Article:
Aldi: Following news that it could be the most expensive Thanksgiving ever as food prices rise and supply gets squeezed, Aldi has a solution. The German grocer, which has been ramping up its presence in the U.S. in recent years, is marketing a traditional Turkey Day feast for under $30 including a Butterball bird, sides such as carrots and stuffing, and a pumpkin pie. As it seeks to grow its market share here, Aldi has been competing on the price front—the marketer claims its prices are 40% lower than the average competitor. The strategy could prove fruitful this holiday season as consumers become more price-conscious.
State Farm: In the latest example of how no celebrity endorsement is ever safe, the insurer is still recovering from last week’s Aaron Rodgers drama. The GreenBay QB has been under fire for his stance on vaccinations after he was diagnosed with COVID-19 earlier this month and was unable to play in the Packers game last weekend. Though State Farm has focused its recent ads on Terry Bradshaw rather than Rodgers, the marketer still said it respects Rodgers’ “right to have his own personal point of view” in not getting vaccinated against the coronavirus. Critics called the company a “bad neighbor” and noted a lack of trust in the brand as a result of the decision.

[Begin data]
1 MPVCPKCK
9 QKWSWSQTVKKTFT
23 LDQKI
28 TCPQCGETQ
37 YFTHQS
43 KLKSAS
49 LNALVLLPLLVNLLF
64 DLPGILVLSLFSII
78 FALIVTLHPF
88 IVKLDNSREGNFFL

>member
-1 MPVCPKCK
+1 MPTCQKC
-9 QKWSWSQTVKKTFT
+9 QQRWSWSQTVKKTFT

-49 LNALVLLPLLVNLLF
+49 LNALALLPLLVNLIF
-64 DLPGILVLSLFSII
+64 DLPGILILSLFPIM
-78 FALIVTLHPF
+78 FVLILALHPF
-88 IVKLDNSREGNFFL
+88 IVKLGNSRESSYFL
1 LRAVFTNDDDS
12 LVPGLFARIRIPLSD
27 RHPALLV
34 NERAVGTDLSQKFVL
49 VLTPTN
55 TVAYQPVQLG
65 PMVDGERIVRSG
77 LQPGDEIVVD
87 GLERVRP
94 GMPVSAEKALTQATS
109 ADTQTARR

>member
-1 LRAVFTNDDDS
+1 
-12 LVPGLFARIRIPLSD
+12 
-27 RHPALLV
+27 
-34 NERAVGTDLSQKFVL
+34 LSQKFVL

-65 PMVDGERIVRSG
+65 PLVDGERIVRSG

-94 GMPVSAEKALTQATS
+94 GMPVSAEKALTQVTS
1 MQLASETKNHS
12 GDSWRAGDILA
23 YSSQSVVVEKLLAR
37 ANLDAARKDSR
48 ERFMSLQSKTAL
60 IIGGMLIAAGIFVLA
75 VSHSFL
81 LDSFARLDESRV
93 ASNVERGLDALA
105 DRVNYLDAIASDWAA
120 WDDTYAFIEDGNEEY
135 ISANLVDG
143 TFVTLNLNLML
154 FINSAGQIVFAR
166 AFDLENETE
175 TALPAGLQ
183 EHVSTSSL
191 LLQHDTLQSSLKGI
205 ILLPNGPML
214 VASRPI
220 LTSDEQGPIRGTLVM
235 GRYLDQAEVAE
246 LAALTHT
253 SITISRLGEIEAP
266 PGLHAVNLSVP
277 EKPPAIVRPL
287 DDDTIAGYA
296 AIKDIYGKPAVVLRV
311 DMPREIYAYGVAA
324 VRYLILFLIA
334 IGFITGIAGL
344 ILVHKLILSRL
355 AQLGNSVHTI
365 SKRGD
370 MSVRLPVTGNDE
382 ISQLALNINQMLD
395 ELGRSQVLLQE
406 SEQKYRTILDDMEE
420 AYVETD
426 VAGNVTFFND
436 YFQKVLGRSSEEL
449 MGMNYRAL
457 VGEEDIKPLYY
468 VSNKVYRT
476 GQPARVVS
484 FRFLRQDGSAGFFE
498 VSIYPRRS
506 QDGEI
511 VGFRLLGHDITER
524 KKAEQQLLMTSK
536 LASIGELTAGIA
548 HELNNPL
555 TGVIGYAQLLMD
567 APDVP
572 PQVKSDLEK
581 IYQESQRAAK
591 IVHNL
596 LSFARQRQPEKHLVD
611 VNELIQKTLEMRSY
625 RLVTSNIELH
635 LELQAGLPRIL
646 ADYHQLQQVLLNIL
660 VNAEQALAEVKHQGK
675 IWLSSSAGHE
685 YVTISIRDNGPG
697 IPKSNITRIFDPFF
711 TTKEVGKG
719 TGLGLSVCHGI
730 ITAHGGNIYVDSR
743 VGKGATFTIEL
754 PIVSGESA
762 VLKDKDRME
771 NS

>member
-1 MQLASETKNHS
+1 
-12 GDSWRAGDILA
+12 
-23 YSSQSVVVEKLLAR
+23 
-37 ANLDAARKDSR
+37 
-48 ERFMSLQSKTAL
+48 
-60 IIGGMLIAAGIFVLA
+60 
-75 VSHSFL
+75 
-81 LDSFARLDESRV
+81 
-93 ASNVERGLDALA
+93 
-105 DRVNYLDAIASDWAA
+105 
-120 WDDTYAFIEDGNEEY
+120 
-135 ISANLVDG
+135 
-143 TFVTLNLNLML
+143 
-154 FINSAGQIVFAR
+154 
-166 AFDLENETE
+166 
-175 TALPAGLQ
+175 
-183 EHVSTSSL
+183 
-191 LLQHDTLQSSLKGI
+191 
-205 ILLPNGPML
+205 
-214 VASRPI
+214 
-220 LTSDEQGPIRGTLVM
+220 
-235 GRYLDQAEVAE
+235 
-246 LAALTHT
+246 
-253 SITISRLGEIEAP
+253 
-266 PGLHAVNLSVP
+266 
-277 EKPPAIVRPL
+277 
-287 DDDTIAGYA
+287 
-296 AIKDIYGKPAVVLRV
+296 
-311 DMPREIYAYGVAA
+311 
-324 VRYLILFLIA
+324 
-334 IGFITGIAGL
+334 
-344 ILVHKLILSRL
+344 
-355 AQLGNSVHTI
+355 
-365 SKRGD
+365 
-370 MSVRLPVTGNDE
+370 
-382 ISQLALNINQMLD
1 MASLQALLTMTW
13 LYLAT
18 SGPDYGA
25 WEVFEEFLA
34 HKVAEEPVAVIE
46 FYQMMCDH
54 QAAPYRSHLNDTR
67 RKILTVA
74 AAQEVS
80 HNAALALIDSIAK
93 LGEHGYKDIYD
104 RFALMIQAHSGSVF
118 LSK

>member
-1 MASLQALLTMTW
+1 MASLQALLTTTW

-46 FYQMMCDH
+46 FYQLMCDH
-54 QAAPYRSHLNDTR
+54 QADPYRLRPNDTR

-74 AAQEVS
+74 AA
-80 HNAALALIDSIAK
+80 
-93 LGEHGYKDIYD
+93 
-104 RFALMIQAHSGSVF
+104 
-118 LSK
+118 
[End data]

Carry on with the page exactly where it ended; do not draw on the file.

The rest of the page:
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Disney: It was a tough week for the entertainment giant, which reported disappointing quarterly results that included slower-than-expected growth for Disney+. The streamer is trying to recapture some of its momentum with today’s “Disney+ Day” which includes premieres and a special deal for new customers.
Big conglomerates: Thin is in when it comes to corporate strategy. Johnson & Johnson is the latest behemoth to split—it announced today plans to break into two public companies, one for drugs and medical devices, and the other for consumer products. It follows a move by General Electric Co. to split into three. Even companies that are not breaking up are shedding brands: General Mills is reportedly looking at whether to offload Hamburger Helper and Progresso Soup and Coca-Cola has significantly pared down; it now sells about 200 brands compared with about 400 several months ago.
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